May 22, 2024 @ 4:31 pm

    am I mistaken or has there been a marked falloff in wolf warrior "diplomacy" over the last year of so.

    You're mistaken. I haven't noticed any falloff. (Perhaps you've been living under a rock? [**]) And as Prof Mair instantiates, PRC commentary over the peaceful transition of Presidential terms following due democratic process in Taiwan is in paroxysms of fake outrage.

    So far this month [as of May 16], Taiwan has tracked Chinese military aircraft 208 times and naval vessels 80 times.
    [and scroll down to the bottom of that page to see other daily reports]

    You perhaps didn't notice a couple of months ago PRC moved their coastal civilian air routes to be only just the PRC's side of the Taiwan Straits. There is absolutely no navigational justification for this — indeed it requires civilian aircraft go out of their way from (say) Shanghai to Hong Kong. Routes closer to or over the mainland had worked fine for decades.

    What that move does mean is that it's now much harder for Taiwan's defence forces to distinguish civilian aircraft from PRC military sorties (fighters, spotter planes, helicopters, drones) crossing the median line. Sorties that have been daily since Nancy Pelosi's trip last year, and have ramped up in advance of Lai Ching-te's inauguration.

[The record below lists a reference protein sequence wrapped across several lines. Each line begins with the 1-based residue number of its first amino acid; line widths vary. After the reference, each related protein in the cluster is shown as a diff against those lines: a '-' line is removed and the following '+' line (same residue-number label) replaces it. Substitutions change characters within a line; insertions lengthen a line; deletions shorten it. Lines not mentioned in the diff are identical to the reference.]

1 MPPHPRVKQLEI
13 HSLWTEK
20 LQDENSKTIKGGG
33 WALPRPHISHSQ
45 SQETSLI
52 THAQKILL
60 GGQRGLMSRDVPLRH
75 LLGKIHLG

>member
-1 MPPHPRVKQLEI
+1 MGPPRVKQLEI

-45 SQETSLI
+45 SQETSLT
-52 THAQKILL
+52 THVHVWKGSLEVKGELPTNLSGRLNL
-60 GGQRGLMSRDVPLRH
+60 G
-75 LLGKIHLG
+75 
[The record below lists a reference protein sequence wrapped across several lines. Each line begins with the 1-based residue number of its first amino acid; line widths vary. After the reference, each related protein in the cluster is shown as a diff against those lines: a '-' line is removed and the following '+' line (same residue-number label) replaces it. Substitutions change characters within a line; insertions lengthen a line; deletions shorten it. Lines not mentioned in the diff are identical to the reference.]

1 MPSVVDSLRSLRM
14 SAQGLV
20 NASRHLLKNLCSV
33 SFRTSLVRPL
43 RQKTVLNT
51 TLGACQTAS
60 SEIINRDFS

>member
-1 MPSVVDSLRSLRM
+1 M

Taiwan's forces are taking great pains to peacefully intercept such sorties. PRC forces on the other hand are acting with maximal bad faith. (Including PRC military vessels getting dangerously close to U.S. vessels exercising freedom of navigation through the Straits.) It's only going to be a matter of time before there's an accident or mis-calculation. My fear now is that a civilian aircraft will get hit by a stray drone or missile.

    We'll see then whether PRC's Wolf Warrior narrative mentions just why PRC forces were the wrong side of the median line.

    [**] I linked yesterday on the AI/Xi Jinping LLog post to PRC's January response to UN HCR's 'Periodic Review' of PRC's human rights .

  3. AntC said,

    May 23, 2024 @ 4:59 am

    Wolf warrior much?

    The People's Liberation Army (PLA) on Thursday (May 23) announced that it is holding military exercises around Taiwan and its outer islands as “punishment” for those seeking independence.